5 Best Practices When Implementing Employee Monitoring Software
Implementing employee monitoring software can be challenging. While the software itself is very user-friendly nowadays, implementing it will invariably raise various privacy, ethical, and security concerns.
If you want to get around those problems and have a much smoother time implementing employee monitoring software, here are five best practices you should definitely follow:
1. Determine Why You Are Using Monitoring Software
Before you start implementing the software, take a step back and clearly determine why you need it. Are you interested in productivity monitoring, improving security, tracking employee attendance, or something else entirely?
It is important to be completely clear on what you intend to achieve by monitoring your employees so that you can make better decisions about how to use it and what data you need to gather.
2. Check the Legal Requirements and Regulations
The law governing employee monitoring varies in different jurisdictions. For example, in the United States, it is legal to monitor employees in most ways without notifying them. On the other hand, in the European Union, it is necessary to obtain employees’ consent, and some forms of monitoring (such as capturing keystrokes or screenshots) may be illegal.
By checking the legal requirements in your jurisdiction, you can then make sure that you comply with them and don’t get into trouble with the law.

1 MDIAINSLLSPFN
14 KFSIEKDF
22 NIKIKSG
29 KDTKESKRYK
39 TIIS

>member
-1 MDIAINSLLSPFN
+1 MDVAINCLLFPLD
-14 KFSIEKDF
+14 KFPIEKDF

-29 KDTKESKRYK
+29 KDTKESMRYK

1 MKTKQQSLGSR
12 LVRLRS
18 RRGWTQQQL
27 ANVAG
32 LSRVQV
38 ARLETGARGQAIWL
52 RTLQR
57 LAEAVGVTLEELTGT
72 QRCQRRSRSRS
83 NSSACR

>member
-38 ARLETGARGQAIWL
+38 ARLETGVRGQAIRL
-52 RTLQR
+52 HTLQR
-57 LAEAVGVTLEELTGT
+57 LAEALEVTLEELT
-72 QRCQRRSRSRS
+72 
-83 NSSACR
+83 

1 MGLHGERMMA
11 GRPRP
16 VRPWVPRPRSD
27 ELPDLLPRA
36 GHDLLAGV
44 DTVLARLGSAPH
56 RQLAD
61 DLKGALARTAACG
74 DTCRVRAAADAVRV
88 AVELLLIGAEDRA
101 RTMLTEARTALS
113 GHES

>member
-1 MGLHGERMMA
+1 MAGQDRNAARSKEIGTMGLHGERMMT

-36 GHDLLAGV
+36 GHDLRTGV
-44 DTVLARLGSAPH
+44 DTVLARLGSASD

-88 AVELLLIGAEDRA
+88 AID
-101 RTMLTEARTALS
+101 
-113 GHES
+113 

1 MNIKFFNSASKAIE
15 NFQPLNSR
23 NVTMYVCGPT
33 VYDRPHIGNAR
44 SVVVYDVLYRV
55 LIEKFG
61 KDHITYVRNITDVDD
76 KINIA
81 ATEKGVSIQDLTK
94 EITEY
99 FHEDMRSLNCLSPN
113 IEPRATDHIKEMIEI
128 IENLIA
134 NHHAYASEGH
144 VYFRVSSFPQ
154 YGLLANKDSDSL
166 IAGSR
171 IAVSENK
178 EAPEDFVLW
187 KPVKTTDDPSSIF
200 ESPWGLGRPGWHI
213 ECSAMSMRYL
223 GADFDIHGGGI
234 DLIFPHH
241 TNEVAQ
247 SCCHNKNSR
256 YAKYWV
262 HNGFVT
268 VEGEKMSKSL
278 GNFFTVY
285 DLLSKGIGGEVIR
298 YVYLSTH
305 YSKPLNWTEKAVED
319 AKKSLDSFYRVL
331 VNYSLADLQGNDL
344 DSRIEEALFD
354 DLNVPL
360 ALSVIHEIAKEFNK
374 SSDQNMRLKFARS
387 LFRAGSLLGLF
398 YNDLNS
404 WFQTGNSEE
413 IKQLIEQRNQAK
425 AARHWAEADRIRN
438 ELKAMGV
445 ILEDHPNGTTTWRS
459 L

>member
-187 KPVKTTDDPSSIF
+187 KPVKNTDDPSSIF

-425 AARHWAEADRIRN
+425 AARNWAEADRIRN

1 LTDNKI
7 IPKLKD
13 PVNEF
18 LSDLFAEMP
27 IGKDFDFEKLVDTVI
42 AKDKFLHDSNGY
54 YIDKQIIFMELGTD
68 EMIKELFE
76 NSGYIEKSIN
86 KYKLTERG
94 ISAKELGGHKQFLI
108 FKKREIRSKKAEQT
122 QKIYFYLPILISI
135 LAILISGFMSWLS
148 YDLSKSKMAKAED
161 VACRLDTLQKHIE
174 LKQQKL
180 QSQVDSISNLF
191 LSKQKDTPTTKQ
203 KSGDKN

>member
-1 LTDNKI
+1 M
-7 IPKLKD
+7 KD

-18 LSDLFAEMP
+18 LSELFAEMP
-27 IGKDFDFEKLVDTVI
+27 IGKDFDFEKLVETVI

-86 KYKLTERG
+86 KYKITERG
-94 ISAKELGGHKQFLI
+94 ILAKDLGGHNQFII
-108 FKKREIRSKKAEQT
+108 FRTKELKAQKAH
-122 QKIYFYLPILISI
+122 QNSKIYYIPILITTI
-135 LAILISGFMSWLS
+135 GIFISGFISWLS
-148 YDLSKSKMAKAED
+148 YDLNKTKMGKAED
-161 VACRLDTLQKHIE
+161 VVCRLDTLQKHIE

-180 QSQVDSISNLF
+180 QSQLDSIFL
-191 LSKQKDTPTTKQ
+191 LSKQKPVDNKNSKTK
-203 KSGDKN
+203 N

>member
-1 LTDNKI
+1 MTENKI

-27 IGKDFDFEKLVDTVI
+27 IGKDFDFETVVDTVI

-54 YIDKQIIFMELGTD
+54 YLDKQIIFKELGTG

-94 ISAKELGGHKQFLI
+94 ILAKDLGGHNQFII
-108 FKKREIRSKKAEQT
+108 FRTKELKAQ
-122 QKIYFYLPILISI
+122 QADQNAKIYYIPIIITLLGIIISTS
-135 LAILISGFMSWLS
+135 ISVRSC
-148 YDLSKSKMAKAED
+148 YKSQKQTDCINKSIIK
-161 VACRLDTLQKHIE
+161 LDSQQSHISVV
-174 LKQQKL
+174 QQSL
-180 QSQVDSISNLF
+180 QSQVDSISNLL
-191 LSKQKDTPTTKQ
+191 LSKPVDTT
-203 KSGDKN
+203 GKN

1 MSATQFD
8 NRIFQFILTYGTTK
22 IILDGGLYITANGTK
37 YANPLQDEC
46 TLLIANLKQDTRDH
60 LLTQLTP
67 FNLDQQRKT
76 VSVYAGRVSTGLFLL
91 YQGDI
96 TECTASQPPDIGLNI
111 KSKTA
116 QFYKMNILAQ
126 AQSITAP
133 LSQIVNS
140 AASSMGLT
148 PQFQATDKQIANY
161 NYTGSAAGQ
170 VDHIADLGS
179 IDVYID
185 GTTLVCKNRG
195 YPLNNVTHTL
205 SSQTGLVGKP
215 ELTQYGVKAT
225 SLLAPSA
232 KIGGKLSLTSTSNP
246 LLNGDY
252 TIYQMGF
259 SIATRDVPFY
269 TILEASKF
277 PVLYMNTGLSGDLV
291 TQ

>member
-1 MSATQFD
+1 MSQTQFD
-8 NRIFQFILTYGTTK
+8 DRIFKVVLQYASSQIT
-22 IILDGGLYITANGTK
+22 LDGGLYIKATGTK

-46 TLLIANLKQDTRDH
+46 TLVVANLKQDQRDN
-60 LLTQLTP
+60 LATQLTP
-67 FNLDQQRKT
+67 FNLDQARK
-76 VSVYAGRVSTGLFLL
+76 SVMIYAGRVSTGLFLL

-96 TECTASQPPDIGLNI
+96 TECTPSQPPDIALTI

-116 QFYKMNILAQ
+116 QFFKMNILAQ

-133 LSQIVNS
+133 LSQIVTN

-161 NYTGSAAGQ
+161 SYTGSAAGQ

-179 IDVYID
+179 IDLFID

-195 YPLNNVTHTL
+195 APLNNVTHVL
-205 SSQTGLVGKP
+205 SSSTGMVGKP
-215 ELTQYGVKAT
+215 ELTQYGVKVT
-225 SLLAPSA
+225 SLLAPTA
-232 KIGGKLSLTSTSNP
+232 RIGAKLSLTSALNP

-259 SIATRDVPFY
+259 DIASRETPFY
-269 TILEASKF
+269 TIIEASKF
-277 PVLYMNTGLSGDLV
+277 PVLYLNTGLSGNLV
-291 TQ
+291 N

3. Create a Detailed and Clear Policy
Based on the reasons you’re using monitoring software and the legal requirements in your jurisdiction, you should write a clear and detailed policy. Ideally, it should explain the monitoring process, why it is necessary, and how you will protect their privacy and security.
The reason why it is so important to create a policy is so that employees and managers all know what to expect and what is expected of them. It will also demonstrate that you are transparent and not secretly ‘spying’ on employees.
Although not required, asking your employees to sign off on the policy and give their consent is a good move.
4. Avoid Being Invasive
The golden rule of successful employee monitoring is to avoid being invasive. To put it simply, you should only track the data you need to fulfill your goals (which you’ve defined previously) – and no more than that.
Generally speaking, the less invasive you are, the more employees will find the monitoring acceptable. Try to steer clear of things like recording keystrokes, as well as saving personal emails or instant messaging conversations – all of which could infringe on the privacy of your employees.
5. Communicate and Listen to Your Employees
Before the monitoring goes live, take the time to communicate with your employees. Try to explain how it’ll work, why it is necessary, and how it will benefit the company and its employees.
Aside from that, you should also allow for a trial period. This way, employees can adapt to the new system, ask questions, and give feedback. Be sure to listen to what they have to say, and address any potential issues.
Following these best practices should make implementing employee monitoring software less of a challenge. In addition, it will help to reassure your employees and make them less resistant to the idea that they’ll be monitored in the future.
If used properly, employee monitoring can be a very powerful tool to boost productivity and security. But for that to happen, its implementation needs to be thorough. Also, you need to solve all ethical and privacy issues.